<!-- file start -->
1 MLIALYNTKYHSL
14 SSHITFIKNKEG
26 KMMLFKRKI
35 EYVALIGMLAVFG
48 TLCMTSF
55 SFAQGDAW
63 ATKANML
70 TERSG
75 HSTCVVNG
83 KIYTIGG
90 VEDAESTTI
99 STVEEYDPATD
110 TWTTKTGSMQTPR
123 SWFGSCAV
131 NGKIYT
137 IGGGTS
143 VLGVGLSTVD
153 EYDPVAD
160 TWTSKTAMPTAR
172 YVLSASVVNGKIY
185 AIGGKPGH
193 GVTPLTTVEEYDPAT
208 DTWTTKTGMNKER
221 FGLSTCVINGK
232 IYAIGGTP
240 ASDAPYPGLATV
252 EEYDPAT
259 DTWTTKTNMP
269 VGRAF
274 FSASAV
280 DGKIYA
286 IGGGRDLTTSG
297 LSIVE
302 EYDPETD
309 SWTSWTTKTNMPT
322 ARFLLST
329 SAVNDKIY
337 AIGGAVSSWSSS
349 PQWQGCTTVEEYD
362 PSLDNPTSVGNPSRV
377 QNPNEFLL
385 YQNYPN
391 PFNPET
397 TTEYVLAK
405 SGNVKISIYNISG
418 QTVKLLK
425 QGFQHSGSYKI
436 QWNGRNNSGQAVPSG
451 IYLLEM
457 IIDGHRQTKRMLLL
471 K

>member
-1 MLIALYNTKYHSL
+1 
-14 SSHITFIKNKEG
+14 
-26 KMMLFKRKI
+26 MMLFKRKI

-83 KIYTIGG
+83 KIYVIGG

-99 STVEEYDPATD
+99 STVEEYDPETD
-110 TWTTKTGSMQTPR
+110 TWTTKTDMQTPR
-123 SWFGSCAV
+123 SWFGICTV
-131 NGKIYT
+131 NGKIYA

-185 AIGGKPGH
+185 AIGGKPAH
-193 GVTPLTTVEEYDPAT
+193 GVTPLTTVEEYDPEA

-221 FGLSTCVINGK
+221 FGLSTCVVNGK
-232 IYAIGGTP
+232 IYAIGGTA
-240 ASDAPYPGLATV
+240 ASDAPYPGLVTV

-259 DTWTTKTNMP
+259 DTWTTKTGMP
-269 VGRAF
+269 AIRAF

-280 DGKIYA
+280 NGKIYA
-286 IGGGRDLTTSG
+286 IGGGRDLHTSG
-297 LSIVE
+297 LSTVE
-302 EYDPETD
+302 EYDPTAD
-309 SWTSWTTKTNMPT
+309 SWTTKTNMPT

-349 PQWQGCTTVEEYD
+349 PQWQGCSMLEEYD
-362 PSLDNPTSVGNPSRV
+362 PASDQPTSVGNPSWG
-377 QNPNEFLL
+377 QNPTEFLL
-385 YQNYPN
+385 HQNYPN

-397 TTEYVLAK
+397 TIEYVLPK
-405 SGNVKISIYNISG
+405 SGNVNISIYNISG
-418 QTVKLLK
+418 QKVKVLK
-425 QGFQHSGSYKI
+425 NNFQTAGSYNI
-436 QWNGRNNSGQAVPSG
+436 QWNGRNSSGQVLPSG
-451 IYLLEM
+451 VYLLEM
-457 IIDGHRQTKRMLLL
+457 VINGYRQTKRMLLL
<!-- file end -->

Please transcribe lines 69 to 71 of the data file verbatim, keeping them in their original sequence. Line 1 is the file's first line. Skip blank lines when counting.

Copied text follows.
-185 AIGGKPGH
+185 AIGGKPAH
-193 GVTPLTTVEEYDPAT